The Sega Dreamcast is one of my favourite consoles of all time. It was Sega’s last attempt at hardware relevance after the catastrophic failure of the Saturn - they were the plucky underdog taking one last shot at the console scene. It failed shortly after its anti-piracy system was cracked wide open and the Playstation 2 landed with more hype and more powerful hardware. But for a few short years the Dreamcast was home to a rich library of innovative games.
Sega hoped that Shenmue would help save the Dreamcast by introducing a new genre made possible through the cutting-edge power of the system. Shenmue’s creator, Yu Suzuki, christened the genre as FREE, an acronym for “Full Reactive Eyes Entertainment”. The idea behind FREE was to fully immerse the player in a believable, living world. The name FREE never stuck, but Shenmue was instrumental in pioneering the genre that we now call ‘open world’.
I was enthralled by Shenmue when it came out - I spent several days playing through it and didn’t mind the awkward voice acting, strange control scheme, and long spans of time where the game didn’t really give you much of anything to do. I actually found the dead time fun - it was one of the first times in a game that I was encouraged to pass time doing whatever I wanted to do. This is pretty standard with sidequest heavy games nowadays, but at the time it helped the world feel more real. Having to spend time in the arcade playing Hang-On because I had to wait for a certain time of the day gave an air of authenticity to being a Japanese teenager named Ryo Hazuki in 1986.
Shenmue II came a few years after Shenmue, and I liked it even more than Shenmue. The setting of Hong Kong provided an expanded version of the crowded urban spaces seen in the first game, making the world feel even more alive. Also, some of the more abrasive edges in the first game were ironed out, such as being forced to wait for extended periods of time. You still could wait if you wanted to have the full experience, but it was nice to have the option to skip ahead. Shenmue II pushed the Dreamcast even harder than the original. The graphics, music, and locales were incredible for their time.
In preparation for the release of Shenmue III I picked up the recent re-releases of Shenmue and Shenmue II. I was worried that they would have not aged well and feel clunky. I was pleasantly surprised as I ended up having a really good time playing through both of them; however, I can’t truly say whether that’s because of good game design or nostalgia. There were definitely some rough edges, but nothing felt as rough as trying to play Shenmue III.
Disclaimer: I did not complete the game as I got too fed up with it.
An uninteresting world
One of my favourite parts of the original Shenmue games were how they made the world feel alive - the cities that they took place in felt like they could exist in the real world. Shenmue III starts off where Shenmue II ended, near Bailu Village in mainland China.
Bailu Village is a sleepy place filled with uninteresting people. There really isn’t anything interesting around it - sure you can roam the countryside picking up herbs and then head to the gatcha machines to buy some toys but none of it feels interesting in any way. And while it may have been acceptable in 1999 to have Ryo insist he couldn’t go a certain direction because he needed to do something else, in 2019 it feels lazy to limit a player’s movement like this. If the world is supposed to feel alive then why is the player being restricted by their own character instead of real world impediments?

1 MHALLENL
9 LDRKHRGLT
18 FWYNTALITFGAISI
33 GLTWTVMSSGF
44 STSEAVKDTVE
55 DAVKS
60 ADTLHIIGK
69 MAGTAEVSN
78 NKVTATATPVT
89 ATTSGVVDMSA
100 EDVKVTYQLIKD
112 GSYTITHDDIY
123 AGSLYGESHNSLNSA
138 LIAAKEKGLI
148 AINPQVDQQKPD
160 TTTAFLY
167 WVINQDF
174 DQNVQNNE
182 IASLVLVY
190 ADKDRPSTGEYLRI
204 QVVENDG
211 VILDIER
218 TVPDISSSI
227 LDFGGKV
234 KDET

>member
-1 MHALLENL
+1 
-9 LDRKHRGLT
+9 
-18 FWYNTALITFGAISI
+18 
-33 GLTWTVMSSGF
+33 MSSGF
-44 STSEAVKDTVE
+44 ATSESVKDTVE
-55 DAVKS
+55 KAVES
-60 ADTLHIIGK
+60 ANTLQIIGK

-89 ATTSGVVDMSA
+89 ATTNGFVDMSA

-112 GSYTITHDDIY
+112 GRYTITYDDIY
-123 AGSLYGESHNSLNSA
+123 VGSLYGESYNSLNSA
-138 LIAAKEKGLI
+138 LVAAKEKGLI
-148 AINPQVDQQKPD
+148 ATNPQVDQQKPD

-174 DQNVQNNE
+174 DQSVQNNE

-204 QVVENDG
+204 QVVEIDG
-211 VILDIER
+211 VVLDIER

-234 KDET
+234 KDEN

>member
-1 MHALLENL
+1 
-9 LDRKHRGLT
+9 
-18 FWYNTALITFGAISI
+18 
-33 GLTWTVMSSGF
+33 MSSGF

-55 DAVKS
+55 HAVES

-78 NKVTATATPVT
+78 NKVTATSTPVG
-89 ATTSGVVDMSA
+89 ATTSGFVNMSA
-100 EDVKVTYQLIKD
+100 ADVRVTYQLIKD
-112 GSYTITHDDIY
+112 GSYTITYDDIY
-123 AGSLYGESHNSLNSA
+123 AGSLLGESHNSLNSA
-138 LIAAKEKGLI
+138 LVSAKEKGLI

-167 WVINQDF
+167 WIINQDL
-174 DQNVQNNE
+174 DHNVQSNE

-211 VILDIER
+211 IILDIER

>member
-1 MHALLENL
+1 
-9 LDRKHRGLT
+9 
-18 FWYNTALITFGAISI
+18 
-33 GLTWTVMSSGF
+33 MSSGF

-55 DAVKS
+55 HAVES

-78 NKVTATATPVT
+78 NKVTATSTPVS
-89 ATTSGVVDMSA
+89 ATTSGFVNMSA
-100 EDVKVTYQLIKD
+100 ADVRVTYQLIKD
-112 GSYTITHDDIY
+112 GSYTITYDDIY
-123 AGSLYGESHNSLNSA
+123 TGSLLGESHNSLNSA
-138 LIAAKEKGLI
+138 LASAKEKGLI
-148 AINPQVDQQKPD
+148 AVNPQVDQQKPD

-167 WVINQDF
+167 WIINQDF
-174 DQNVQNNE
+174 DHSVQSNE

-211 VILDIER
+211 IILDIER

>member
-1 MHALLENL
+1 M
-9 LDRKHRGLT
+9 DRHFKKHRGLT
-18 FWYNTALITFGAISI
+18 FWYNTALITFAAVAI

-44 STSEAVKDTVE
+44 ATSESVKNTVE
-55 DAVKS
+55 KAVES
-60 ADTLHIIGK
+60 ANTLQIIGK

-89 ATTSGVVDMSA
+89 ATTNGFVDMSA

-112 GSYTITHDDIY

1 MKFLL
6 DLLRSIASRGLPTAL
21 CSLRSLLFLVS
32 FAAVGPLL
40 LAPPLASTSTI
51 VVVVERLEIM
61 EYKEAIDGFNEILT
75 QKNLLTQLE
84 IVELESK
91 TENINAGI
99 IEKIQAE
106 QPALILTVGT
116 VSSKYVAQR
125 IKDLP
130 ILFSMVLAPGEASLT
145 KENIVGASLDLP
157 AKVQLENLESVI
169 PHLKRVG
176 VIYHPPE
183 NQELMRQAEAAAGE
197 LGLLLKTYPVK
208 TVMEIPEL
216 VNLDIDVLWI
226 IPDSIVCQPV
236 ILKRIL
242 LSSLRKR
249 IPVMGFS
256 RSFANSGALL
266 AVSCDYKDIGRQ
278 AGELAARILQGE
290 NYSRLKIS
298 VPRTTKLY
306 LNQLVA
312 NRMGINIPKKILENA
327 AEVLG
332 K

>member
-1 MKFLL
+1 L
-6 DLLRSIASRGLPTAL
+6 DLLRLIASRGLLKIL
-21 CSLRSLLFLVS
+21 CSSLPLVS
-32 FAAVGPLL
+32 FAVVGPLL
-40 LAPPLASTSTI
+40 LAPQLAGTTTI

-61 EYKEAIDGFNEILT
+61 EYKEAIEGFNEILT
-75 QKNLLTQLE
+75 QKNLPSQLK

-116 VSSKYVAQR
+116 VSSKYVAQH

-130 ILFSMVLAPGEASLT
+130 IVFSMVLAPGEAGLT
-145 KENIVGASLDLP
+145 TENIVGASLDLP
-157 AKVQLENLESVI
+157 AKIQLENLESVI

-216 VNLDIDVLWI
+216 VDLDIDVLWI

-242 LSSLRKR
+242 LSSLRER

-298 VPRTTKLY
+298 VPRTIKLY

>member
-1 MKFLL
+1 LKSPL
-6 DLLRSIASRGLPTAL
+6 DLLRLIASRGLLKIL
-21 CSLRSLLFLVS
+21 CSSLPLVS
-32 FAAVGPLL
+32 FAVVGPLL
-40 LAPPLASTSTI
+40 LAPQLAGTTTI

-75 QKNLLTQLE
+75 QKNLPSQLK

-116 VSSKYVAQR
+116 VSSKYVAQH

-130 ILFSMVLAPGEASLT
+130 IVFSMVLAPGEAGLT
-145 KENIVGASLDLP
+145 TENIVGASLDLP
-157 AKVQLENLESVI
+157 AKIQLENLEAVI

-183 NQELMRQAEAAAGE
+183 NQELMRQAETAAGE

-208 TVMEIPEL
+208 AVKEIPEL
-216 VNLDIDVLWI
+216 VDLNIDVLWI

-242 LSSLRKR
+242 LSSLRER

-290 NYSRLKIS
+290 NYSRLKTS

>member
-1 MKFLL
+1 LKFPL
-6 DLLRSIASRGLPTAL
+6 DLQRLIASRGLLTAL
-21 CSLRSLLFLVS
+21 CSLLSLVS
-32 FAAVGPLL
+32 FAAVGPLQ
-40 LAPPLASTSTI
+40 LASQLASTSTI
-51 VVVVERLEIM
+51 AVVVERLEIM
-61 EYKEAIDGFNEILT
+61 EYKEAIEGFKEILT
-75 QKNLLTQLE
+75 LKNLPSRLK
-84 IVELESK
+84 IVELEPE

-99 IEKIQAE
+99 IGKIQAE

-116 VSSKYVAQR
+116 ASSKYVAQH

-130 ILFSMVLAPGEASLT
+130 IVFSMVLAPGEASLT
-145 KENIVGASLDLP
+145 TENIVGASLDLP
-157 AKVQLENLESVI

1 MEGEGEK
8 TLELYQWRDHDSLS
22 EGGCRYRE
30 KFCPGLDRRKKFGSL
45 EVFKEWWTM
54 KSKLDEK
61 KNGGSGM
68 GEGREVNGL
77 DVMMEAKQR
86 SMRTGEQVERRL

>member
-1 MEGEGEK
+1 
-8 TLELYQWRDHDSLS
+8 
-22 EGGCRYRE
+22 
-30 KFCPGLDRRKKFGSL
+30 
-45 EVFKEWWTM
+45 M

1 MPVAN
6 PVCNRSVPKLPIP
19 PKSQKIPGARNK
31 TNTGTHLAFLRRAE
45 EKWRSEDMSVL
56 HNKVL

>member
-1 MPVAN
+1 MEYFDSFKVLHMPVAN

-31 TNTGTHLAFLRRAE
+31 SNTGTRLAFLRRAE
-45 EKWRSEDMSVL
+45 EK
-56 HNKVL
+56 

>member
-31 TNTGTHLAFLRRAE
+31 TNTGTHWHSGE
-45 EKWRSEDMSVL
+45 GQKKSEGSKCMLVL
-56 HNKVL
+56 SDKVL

Also most people in Bailu Village are one of the following:
- A cranky geriatric
- A martial artist
- A middle aged woman hinting that she wants to bang Ryo
The last one is amusing the first few times, but it quickly loses its charm. A large part of the Shenmue games’ appeal is the weird way they try to tell the story, but this falls flat in Shenmue III. I didn’t feel there was any meaningful connection to any of the townsfolk - everything felt ‘go here, talk to this person, now go talk to this person, and then give them something.’ In a game where you spend most of your time interacting with other characters you’d think that it’d feel more polished, but it’s tedious as can be.
In the original games you could skip dialog at the press of the button. I like to do this as I prefer to read the subtitles and then skip ahead instead of waiting for the voice acting. For some reason the ability to do this has been removed from Shenmue III, so every conversation felt like a slog to me. This was another example of a feature that worked in the other games being removed.
Fighting and training is boring
I’d describe the Shenmue series as a saga of revenge based around kung-fu. The first game opens with Ryo’s father being killed by the mysterious Lan Di while Ryo watches, powerless to help. Lan Di far too powerful for Ryo to fight - he needs to train and become stronger in order to avenge his father.
Shenmue III suffers a regression from the earlier games with a simpler fighting system. The fighting in the first two games felt like lightweight versions of the Virtua Fighter games, which makes sense as Shenmue’s original design docs called it the Virtua Fighter RPG, so while they didn’t have the best fighting game engine they were capable enough to add some action to the story. The fighting in Shenmue III feels like nothing more than an exercise in button mashing. An exercise in button mashing that doesn’t have any throw moves.
While Ryo could practice his moves to train in the earlier games it wasn’t necessary and the main way he would improve his skills was through meeting other martial arts experts. To get through the tedious fights in Shemue III you’ll need to level up your skills. This is accomplished through sparring, which is done with the tedious fighting engine, or through practicing your hits and stances. Hit and stance training are minigames that involve pressing a button at the right time so that Ryo aquats just the right way or he slaps a pole with as much force as he can. They’re both as much fun as they sound.